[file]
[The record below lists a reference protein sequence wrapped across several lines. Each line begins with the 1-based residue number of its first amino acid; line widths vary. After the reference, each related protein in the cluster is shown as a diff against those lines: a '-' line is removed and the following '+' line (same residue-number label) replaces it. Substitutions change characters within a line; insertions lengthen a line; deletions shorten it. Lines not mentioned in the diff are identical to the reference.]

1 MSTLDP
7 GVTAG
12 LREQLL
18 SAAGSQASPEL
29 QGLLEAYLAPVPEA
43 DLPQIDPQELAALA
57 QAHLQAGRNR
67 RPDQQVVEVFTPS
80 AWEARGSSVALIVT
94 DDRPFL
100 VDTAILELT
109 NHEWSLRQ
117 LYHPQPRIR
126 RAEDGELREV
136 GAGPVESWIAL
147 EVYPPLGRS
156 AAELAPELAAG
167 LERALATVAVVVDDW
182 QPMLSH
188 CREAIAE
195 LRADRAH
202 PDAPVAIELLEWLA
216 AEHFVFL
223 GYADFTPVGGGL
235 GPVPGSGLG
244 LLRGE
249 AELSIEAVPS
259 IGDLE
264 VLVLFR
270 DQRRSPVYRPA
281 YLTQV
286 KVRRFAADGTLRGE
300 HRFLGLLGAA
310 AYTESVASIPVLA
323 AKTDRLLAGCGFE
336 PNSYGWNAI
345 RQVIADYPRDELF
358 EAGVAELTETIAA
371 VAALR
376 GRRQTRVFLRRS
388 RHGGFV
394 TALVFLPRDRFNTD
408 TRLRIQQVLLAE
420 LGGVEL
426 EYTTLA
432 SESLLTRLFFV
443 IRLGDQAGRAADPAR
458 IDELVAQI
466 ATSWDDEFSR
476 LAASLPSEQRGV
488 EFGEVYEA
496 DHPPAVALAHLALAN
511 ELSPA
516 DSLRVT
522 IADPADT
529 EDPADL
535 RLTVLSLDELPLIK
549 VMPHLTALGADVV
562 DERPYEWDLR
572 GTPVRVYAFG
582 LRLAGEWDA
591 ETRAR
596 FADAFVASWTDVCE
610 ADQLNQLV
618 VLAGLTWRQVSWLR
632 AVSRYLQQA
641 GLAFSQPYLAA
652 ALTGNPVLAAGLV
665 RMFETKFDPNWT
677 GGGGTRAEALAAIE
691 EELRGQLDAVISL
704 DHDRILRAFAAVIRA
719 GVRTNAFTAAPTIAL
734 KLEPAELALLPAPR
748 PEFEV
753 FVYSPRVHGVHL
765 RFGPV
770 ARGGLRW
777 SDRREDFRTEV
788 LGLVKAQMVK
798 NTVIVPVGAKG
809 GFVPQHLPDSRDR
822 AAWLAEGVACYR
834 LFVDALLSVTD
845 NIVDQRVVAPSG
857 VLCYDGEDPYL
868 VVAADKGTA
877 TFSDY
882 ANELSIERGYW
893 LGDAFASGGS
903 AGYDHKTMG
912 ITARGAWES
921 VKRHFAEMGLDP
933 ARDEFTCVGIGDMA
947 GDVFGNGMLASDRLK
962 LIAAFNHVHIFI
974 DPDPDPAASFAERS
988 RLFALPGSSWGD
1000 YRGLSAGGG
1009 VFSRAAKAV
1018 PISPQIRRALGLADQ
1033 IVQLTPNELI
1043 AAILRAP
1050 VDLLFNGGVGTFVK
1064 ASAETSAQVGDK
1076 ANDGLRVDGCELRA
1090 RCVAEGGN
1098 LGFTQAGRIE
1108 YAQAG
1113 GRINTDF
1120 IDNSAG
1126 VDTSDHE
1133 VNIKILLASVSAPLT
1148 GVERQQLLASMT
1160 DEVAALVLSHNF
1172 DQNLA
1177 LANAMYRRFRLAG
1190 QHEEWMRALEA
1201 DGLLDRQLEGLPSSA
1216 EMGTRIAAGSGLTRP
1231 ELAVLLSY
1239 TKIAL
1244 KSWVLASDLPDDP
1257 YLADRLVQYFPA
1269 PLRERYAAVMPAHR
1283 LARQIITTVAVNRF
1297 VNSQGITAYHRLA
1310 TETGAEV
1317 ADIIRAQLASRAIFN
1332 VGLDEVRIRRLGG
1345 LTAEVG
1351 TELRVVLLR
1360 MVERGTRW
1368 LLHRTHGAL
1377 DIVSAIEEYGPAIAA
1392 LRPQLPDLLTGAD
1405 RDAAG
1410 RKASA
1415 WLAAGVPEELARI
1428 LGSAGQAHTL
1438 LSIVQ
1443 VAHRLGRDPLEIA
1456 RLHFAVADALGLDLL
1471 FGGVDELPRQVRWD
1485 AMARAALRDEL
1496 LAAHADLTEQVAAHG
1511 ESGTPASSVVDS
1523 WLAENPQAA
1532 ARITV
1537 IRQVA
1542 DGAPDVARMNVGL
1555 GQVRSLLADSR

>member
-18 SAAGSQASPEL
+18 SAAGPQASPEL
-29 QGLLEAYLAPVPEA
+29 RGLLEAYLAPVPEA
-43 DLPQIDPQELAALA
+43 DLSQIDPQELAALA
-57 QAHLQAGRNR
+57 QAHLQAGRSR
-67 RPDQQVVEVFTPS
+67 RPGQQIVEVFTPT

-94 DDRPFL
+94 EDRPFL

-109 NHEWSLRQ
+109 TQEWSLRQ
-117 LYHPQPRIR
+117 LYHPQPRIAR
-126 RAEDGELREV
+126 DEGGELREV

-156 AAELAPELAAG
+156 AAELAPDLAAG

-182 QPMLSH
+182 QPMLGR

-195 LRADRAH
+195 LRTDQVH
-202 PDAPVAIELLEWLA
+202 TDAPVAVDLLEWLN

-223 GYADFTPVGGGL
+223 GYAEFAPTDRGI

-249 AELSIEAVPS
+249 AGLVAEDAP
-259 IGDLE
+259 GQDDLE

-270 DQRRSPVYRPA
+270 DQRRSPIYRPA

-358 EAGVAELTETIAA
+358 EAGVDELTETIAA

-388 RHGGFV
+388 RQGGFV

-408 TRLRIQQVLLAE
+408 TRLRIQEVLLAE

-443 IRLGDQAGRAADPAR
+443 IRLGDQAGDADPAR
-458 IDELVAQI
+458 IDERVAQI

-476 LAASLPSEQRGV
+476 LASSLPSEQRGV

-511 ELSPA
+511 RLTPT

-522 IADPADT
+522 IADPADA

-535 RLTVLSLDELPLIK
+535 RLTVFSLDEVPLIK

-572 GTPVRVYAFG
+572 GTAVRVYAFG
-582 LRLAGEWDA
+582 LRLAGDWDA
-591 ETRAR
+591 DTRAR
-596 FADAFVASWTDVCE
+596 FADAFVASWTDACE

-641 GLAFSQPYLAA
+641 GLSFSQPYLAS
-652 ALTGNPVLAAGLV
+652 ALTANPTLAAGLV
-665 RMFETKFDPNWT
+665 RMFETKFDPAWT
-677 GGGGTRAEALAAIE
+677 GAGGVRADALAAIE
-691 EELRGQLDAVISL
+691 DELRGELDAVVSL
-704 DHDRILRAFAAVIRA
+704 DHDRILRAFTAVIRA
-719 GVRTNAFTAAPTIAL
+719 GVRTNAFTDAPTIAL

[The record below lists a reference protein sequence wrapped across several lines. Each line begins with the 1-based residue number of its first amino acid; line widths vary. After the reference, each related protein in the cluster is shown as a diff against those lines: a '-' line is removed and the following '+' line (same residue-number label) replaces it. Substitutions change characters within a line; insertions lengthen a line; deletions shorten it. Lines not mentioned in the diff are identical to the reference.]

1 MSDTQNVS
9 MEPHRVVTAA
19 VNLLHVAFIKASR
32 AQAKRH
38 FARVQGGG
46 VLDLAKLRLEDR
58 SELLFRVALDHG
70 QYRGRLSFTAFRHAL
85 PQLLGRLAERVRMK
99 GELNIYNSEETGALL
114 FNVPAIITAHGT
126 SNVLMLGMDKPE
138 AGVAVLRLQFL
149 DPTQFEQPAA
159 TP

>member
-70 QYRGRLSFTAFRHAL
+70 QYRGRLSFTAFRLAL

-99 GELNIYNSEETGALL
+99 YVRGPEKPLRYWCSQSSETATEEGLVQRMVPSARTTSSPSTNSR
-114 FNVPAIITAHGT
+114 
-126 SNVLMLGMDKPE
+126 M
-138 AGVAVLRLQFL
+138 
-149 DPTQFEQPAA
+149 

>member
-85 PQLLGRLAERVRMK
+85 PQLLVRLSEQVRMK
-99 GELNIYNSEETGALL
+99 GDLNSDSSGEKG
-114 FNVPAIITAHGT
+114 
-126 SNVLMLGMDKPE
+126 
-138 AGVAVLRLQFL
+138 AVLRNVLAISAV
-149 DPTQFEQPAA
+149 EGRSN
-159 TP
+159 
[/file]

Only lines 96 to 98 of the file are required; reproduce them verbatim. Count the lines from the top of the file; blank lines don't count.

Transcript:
947 GDVFGNGMLASDRLK
962 LIAAFNHVHIFI
974 DPDPDPAASFAERS